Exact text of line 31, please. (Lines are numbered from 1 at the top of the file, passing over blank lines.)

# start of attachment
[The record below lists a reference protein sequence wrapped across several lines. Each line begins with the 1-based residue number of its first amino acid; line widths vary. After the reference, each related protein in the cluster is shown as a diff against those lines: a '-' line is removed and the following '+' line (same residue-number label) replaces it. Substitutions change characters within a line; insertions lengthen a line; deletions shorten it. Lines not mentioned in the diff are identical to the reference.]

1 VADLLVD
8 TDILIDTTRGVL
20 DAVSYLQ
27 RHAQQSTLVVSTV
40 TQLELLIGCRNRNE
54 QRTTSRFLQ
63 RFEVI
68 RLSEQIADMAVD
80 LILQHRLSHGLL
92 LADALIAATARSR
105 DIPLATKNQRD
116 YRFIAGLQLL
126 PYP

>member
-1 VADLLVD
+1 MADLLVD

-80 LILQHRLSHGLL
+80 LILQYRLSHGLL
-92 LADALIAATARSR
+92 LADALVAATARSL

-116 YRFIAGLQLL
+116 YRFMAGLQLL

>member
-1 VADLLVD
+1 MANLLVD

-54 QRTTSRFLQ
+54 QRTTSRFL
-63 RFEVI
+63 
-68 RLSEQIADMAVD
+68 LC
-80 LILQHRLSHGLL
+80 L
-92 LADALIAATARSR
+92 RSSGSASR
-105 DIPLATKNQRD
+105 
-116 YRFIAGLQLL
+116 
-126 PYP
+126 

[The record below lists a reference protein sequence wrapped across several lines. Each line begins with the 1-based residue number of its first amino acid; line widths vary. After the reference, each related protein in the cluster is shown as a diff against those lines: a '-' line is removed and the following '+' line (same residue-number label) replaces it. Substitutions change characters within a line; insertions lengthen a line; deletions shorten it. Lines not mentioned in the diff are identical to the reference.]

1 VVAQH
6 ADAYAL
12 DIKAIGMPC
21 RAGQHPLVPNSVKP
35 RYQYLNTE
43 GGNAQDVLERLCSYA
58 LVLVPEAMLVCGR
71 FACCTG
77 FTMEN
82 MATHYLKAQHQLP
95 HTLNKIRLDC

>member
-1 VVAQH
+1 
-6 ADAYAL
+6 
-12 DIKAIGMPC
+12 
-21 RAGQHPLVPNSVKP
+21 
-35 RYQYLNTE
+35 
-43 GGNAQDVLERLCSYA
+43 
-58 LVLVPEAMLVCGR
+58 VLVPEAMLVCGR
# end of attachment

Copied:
-68 RLSEQIADMAVD